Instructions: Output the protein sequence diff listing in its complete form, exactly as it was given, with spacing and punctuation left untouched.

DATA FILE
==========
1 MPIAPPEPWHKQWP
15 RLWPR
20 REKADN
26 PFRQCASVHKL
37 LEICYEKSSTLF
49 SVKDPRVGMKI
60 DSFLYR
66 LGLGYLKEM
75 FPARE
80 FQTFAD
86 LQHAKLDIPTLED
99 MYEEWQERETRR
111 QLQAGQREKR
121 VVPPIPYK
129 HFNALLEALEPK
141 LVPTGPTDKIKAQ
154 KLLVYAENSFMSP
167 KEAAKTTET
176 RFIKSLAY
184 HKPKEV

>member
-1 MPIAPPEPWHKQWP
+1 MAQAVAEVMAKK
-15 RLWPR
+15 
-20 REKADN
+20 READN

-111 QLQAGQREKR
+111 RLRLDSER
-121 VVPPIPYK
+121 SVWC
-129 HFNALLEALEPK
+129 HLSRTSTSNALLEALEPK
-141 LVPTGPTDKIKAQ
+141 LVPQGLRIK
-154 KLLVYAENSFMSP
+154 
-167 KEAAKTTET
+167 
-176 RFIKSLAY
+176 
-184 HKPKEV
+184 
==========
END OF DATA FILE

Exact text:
1 MPIAPPEPWHKQWP
15 RLWPR
20 REKADN
26 PFRQCASVHKL
37 LEICYEKSSTLF
49 SVKDPRVGMKI
60 DSFLYR
66 LGLGYLKEM
75 FPARE
80 FQTFAD
86 LQHAKLDIPTLED
99 MYEEWQERETRR
111 QLQAGQREKR
121 VVPPIPYK
129 HFNALLEALEPK
141 LVPTGPTDKIKAQ
154 KLLVYAENSFMSP
167 KEAAKTTET
176 RFIKSLAY
184 HKPKEV

>member
-1 MPIAPPEPWHKQWP
+1 MAQAVAEVMAKK
-15 RLWPR
+15 
-20 REKADN
+20 READN

-111 QLQAGQREKR
+111 RLRLDSER
-121 VVPPIPYK
+121 SVWC
-129 HFNALLEALEPK
+129 HLSRTSTSNALLEALEPK
-141 LVPTGPTDKIKAQ
+141 LVPQGLRIK
-154 KLLVYAENSFMSP
+154 
-167 KEAAKTTET
+167 
-176 RFIKSLAY
+176 
-184 HKPKEV
+184 